Mississippi Republican Gov. Phil Bryant shows off a gold shovel he was awarded for the state’s economic progress as he leaves the stage at the Neshoba County Fair in Philadelphia, Miss., Thursday, July 27, 2017. (AP Photo/Rogelio V. Solis)

The need for workforce training opportunities for low-income and underemployed Mississippians existed long before the pandemic began in March.

But despite efforts by the state’s economic development and business leaders in the last few years to consolidate workforce development information, officials still don’t know the scope of taxpayer-funded training happening across the state and its results, several officials told Mississippi Today.

In a state with one of the lowest median household incomes in the nation, just under $45,000 in 2018, leaders have often pointed to workforce development as the answer to raising earnings and curbing poverty.

A key workforce initiative began in 2016 when the Legislature agreed to allocate $50 million over 10 years for then-Gov. Phil Bryant’s Mississippi Works Training Fund, which was supposed to help community colleges and other workforce training programs bulk up their operations. The program is administered by the Mississippi Development Authority, the agency tasked with spearheading economic development in the state.

By March, nearly four years in, the state had spent less than 10% of that funding, or about $4.7 million.

Though it allocated $1 million of the fund last year to the much touted Mississippi Works Apprenticeship pilot program, none of that money had been spent by March, according to documents Mississippi Development Authority provided Mississippi Today through a records request.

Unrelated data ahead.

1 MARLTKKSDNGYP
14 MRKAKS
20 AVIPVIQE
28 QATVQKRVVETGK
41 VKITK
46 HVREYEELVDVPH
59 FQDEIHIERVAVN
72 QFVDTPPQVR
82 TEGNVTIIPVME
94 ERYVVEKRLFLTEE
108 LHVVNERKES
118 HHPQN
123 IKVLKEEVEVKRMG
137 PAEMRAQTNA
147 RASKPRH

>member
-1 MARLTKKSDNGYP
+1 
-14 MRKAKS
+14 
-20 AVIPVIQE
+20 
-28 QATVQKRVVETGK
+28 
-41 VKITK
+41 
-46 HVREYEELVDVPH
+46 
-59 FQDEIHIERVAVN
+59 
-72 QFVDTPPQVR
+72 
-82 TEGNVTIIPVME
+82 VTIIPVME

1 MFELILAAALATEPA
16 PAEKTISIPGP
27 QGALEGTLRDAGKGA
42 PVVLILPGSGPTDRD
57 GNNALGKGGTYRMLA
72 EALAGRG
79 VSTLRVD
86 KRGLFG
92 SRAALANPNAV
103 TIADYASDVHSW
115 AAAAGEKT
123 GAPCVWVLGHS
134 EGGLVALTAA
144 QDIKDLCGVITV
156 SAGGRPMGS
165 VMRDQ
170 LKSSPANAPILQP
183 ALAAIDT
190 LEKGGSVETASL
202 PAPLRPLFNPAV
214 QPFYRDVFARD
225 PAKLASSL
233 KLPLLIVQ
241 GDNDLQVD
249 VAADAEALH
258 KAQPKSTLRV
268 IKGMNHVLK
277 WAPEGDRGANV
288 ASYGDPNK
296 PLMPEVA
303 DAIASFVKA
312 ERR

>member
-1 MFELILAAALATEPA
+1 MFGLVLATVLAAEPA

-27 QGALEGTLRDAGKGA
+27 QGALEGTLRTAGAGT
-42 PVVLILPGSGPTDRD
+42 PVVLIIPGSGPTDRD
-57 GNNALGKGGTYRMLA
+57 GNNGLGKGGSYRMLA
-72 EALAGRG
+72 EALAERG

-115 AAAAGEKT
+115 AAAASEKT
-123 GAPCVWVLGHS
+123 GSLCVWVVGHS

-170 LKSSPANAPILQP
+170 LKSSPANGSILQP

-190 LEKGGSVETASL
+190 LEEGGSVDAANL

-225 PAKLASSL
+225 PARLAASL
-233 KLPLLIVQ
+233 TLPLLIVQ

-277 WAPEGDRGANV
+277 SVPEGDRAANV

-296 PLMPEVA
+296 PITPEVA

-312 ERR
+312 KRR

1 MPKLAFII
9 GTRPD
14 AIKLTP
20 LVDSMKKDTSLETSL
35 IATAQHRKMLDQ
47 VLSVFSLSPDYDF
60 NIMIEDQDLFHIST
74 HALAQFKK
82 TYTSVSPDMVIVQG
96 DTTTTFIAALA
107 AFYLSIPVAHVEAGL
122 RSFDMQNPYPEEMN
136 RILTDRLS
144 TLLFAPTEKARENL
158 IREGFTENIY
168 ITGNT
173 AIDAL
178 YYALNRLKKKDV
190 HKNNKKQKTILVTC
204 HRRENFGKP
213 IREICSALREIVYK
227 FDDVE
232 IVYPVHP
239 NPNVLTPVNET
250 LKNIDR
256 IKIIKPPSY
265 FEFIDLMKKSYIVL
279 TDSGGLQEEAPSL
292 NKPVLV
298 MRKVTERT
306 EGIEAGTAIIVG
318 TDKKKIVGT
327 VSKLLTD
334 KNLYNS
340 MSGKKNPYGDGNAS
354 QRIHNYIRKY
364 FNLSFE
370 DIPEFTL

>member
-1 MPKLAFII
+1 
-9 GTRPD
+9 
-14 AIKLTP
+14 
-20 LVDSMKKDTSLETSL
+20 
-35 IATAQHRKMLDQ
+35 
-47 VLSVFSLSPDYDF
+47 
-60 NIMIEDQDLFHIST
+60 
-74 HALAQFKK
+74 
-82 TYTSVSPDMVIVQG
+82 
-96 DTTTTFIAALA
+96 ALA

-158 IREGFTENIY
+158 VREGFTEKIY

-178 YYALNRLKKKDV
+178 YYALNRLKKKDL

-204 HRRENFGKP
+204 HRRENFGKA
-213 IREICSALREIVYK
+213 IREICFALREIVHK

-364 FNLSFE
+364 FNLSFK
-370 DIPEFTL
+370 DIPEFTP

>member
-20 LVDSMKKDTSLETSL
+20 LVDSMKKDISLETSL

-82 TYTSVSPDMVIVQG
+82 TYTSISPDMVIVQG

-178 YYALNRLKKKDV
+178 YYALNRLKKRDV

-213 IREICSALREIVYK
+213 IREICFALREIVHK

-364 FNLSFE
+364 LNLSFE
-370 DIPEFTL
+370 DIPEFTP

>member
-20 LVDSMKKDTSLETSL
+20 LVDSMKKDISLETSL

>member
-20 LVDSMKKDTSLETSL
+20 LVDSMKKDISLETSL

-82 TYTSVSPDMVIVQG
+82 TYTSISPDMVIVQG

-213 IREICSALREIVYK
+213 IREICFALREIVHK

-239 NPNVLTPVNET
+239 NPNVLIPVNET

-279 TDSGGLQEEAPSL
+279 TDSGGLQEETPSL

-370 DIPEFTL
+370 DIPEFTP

Excluding $607,000 spent on the Career Tech Scholars program, which offers tuition assistance to students across the state, nearly 80% of the funds spent so far have been concentrated on the eastern part of the state, nearly delineated by Interstate 55 and which is just 31% Black.

The Delta and southwest quadrant encompassing the capital city, an area that is nearly 60% Black, has received just $235,590 and $719,285, respectively.

“It is now time to make the investment in Mississippi’s workforce before it is too late,” Bryant said in his 2016 State of the State address. “We have $50 million sitting idle in the Unemployment Trust Fund. Let’s invest it now in workforce training, and I will show you Mississippi’s greatest potential. We can lead the nation in economic development if you will give us the tools to reach these goals … Rush with me through the entrance to the future, or stand behind as it closes on the careers of Mississippi’s next generation. The choice is yours.”